A large number of universities reside in Seoul.
Seoul and South Korea have a thriving economy that helps to make South Korea a major player in the world economy.
That represents a close transliteration of Seoul in Mandarin Chinese, where ? (sh?u) can also mean "first" or "capital."
Nearly all of Seoul's ten million residents are Korean, with some small Chinese and Japanese minorities.
One professional football club in Seoul, FC Seoul, plays in the K-League.
The old Joseon Dynasty city constitutes the traditional heart of Seoul, now the downtown area with most palaces, government offices, corporate headquarters, hotels, and traditional markets.
Seoul's transportation inaugurated in 1897 during the Joseon Dynasty, when the first streetcar lines linking Seoul and Incheon.
Seoul, the capital of South Korea, sits on the Han River (Korea) in the country's northwest situated about 30 miles (~50 km) south of the de-militarized zone (DMZ).
Seoul, one of the world's most digitally-connected cities, has more Internet users than all of sub-Saharan Africa, excluding South Africa.
Seoul derives from the ancient Korean word Seorabeol or Seobeol, meaning "capital city," referring to Gyeongju, the capital of Silla.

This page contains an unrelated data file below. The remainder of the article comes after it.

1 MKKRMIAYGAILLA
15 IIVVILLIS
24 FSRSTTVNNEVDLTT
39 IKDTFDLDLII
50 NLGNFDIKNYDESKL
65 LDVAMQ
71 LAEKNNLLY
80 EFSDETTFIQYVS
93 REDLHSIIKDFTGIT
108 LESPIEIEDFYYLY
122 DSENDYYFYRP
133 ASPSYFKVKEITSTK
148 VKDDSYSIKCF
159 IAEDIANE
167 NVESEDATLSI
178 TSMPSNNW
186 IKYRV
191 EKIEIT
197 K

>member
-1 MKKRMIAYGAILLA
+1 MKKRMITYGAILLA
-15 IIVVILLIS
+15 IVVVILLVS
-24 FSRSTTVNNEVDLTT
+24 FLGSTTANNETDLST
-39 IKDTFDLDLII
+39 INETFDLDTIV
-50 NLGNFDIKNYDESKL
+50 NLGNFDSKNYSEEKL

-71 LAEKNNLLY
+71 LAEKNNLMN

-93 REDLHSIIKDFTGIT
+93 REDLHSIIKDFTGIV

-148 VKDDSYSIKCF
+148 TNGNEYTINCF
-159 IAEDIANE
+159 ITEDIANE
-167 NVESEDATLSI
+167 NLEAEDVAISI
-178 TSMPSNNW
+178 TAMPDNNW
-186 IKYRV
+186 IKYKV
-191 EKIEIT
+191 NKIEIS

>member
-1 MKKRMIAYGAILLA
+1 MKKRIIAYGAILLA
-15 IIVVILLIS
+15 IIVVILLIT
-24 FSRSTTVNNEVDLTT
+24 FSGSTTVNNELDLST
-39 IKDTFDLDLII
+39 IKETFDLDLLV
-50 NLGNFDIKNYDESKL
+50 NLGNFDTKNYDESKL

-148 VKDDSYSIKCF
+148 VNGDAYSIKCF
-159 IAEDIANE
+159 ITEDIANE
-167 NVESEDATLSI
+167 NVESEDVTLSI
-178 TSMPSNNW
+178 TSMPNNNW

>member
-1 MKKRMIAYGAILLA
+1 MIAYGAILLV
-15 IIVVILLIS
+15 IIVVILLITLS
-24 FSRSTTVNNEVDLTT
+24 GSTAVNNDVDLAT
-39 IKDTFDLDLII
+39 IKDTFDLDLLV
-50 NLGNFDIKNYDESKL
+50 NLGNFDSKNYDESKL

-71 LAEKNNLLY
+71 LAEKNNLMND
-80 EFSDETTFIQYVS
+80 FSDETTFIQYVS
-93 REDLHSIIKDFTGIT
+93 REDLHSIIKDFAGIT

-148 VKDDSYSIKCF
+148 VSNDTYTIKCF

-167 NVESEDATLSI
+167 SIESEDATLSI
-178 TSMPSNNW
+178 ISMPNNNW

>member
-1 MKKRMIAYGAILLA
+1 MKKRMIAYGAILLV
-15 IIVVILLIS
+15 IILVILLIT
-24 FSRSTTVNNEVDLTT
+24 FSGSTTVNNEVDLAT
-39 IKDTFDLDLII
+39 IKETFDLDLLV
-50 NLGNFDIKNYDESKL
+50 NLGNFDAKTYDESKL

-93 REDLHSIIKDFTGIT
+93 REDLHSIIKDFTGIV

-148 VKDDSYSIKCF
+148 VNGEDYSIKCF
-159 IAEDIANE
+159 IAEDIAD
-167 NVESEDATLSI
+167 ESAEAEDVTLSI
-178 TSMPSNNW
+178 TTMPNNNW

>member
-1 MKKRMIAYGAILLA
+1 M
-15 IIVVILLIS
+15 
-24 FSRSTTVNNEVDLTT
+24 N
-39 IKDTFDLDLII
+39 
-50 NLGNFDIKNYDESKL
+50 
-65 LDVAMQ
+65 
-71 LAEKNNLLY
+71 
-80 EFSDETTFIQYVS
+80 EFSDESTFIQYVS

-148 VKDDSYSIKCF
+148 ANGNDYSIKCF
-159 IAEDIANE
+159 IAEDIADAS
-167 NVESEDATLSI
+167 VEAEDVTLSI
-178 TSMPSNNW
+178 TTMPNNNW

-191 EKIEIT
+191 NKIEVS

Seoul has eight subway lines that interlink every district of the city with one another and with the surrounding area.
The Seoul National Capital Area has a green belt intended to prevent urban sprawl into neighboring Gyeonggi Province.
The most prestigious universities in Korea have their campuses in Seoul, including the so-called "SKY" schools: Seoul National University, Korea University, and Yonsei University.
Jongno, meaning "Bell Street," the most historically significant street in Seoul, serves as the home to Bosingak, a pavilion containing a large bell.
Two K3 League teams have their base in the capital, Seoul United and Eungpyeong Chung-goo FC.
Other notable streets in downtown Seoul include Euljiro (???; ???), Teheranno (????), Sejongno (???; ???, Chungmuro (???; ???), Yulgongno (???; ???), and Toegyero (???; ???).
Seoul now plans to build a 580-metre business center in Sangam Digital Media City district and planning on an 800-metre Lotte World 2 Tower in Jamsil (pronounced "Jam-shil") district.
Seoul sits in northwest South Korea, comprising 605.52kmІ of area while roughly bisected into northern and southern halves by the Han River.
Seoul serves as the country's political, cultural, and economic center, as well as a center for international business.
The Korean government has been trying to encourage to students to attend colleges outside Seoul as a way of alleviating the horrific competition to enter the SKY colleges.